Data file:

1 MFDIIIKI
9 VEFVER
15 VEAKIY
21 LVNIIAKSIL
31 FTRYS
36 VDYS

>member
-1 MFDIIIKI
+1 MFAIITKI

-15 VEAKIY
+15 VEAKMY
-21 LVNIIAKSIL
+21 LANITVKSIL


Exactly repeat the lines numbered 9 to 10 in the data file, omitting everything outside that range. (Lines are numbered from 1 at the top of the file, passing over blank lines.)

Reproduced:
+1 MFAIITKI

-15 VEAKIY